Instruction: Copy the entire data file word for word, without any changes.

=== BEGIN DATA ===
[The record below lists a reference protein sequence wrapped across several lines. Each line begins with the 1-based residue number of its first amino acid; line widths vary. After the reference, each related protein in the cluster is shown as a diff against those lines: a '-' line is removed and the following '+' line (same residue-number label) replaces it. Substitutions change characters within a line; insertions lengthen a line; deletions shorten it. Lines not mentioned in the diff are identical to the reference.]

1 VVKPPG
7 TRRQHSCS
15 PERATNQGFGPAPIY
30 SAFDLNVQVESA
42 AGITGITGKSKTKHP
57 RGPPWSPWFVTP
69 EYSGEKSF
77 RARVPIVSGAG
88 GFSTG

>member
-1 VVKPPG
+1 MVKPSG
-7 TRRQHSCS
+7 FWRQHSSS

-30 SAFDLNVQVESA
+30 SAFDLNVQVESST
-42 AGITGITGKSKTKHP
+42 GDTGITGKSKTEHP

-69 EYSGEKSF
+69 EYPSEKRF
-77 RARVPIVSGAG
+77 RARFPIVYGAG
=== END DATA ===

[The record below lists a reference protein sequence wrapped across several lines. Each line begins with the 1-based residue number of its first amino acid; line widths vary. After the reference, each related protein in the cluster is shown as a diff against those lines: a '-' line is removed and the following '+' line (same residue-number label) replaces it. Substitutions change characters within a line; insertions lengthen a line; deletions shorten it. Lines not mentioned in the diff are identical to the reference.]

1 VVKPPG
7 TRRQHSCS
15 PERATNQGFGPAPIY
30 SAFDLNVQVESA
42 AGITGITGKSKTKHP
57 RGPPWSPWFVTP
69 EYSGEKSF
77 RARVPIVSGAG
88 GFSTG

>member
-1 VVKPPG
+1 MVKPSG
-7 TRRQHSCS
+7 FWRQHSSS

-30 SAFDLNVQVESA
+30 SAFDLNVQVESST
-42 AGITGITGKSKTKHP
+42 GDTGITGKSKTEHP

-69 EYSGEKSF
+69 EYPSEKRF
-77 RARVPIVSGAG
+77 RARFPIVYGAG